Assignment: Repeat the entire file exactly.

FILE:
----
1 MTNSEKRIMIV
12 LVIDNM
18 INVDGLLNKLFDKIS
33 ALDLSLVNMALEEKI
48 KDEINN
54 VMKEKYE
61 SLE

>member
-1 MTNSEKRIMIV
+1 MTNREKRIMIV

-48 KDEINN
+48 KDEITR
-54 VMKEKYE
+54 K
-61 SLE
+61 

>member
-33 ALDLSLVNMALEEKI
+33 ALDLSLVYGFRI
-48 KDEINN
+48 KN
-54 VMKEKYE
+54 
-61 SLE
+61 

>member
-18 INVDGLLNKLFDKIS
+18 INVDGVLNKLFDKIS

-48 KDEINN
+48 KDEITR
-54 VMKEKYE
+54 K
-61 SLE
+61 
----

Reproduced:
1 MTNSEKRIMIV
12 LVIDNM
18 INVDGLLNKLFDKIS
33 ALDLSLVNMALEEKI
48 KDEINN
54 VMKEKYE
61 SLE

>member
-1 MTNSEKRIMIV
+1 MTNREKRIMIV

-48 KDEINN
+48 KDEITR
-54 VMKEKYE
+54 K
-61 SLE
+61 

>member
-33 ALDLSLVNMALEEKI
+33 ALDLSLVYGFRI
-48 KDEINN
+48 KN
-54 VMKEKYE
+54 
-61 SLE
+61 

>member
-18 INVDGLLNKLFDKIS
+18 INVDGVLNKLFDKIS

-48 KDEINN
+48 KDEITR
-54 VMKEKYE
+54 K
-61 SLE
+61 